In Situ Burning of Oil in Ice – Herders Fate, Effects, and Window-of-Opportunity

Research report

RESEARCH INVESTIGATIONS INTO HERDER FATE, EFFECTS AND WINDOWS-OF-OPPORTUNITY

In-situ burning (ISB) offers an effective spill response tool in a variety of ice concentrations. The key to effective ISB is thick oil slicks. In low ice concentrations oil on water can rapidly spread to become too thin to ignite. The focus of herder research for Arctic oil spill response has therefore been on their application in drift ice conditions (1 to 6 tenths ice cover) in which slicks can spread fairly rapidly. The objective of this multi-project and interdisciplinary research programme was to advance the knowledge of herder environmental fate, effects and performance to expand the operational utility and environmental assessment of ISB in open water and in ice-affected waters with drift ice conditions. The final project report “Research Investigations into Herder Fate, Effects and Windows-Of-Opportunity” summarises results from experiments laboratory and tank tests that were conducted.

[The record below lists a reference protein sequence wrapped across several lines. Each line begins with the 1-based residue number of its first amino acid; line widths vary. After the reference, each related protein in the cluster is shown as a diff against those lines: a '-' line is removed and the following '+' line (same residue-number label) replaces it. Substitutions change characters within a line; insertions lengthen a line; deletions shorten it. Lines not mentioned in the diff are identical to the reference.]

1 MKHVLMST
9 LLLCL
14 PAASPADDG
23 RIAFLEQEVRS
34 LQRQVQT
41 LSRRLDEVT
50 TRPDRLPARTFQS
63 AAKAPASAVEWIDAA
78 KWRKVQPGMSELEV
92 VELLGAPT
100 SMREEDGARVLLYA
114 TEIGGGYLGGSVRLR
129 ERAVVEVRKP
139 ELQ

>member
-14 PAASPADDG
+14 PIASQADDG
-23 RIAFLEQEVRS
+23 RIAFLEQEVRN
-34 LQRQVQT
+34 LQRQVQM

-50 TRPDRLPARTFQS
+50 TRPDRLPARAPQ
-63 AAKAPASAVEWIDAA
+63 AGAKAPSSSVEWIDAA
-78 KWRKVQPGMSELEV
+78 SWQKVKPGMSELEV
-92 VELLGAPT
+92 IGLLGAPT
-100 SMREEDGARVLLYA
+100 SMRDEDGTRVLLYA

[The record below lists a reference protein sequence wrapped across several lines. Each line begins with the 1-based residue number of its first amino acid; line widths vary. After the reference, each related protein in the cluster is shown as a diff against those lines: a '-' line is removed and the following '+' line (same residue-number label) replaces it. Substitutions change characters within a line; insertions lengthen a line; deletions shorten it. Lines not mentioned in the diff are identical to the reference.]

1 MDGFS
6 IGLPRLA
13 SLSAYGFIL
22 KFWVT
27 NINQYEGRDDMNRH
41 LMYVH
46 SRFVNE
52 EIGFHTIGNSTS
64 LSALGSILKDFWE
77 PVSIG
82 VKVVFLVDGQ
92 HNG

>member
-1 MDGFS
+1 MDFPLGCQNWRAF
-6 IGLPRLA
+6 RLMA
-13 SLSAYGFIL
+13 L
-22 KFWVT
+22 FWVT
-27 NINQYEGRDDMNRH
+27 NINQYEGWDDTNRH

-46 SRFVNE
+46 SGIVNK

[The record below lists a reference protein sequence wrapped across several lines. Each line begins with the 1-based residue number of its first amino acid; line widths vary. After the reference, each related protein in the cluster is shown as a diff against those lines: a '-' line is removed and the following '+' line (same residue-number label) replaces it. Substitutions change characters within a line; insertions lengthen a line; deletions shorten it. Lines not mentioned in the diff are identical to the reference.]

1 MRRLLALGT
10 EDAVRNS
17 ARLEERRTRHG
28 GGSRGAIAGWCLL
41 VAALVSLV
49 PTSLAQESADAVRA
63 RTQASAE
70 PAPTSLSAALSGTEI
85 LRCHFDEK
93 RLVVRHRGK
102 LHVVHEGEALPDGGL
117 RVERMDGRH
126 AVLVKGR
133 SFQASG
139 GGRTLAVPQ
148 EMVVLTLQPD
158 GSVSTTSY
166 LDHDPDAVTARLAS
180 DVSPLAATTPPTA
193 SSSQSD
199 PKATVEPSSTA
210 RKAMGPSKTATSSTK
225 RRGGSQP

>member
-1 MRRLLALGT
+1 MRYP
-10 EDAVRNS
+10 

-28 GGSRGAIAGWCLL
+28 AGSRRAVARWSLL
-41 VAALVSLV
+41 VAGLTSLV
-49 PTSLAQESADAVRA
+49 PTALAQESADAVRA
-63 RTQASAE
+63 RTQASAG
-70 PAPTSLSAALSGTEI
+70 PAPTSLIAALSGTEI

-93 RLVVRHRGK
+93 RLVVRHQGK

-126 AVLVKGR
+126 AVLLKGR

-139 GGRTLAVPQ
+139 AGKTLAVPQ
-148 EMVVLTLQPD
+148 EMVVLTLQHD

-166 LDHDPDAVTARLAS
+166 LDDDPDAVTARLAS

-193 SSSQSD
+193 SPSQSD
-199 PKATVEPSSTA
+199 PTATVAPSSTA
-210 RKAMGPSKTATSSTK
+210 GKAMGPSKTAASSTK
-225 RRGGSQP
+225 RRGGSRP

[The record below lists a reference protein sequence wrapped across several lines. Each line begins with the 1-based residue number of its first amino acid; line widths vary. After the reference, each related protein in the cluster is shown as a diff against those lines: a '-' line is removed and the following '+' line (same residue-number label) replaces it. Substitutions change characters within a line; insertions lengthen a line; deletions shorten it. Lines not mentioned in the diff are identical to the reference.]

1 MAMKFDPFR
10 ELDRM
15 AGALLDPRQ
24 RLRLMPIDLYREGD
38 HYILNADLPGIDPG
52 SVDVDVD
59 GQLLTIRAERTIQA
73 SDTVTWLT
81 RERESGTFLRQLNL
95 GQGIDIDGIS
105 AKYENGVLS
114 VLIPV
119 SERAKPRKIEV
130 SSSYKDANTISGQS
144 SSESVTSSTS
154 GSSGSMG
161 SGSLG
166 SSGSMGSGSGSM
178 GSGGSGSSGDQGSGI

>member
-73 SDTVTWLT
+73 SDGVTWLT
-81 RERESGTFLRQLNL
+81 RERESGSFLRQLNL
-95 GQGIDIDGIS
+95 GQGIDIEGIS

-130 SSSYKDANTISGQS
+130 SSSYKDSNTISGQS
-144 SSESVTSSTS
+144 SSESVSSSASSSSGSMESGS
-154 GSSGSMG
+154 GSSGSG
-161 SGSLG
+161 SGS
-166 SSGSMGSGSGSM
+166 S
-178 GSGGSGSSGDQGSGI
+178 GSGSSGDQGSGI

REPORT: RESEARCH SUMMARY: HERDING SURFACTANTS TO CONTRACT AND THICKEN OIL SPILLS FOR IN-SITU BURNING IN ARCTIC WATERS

This report summarizes previous herder research, focusing on fate and effectiveness, environmental aspects (e.g., toxicity, biodegradation, and fate), application systems, and includes a list of key references.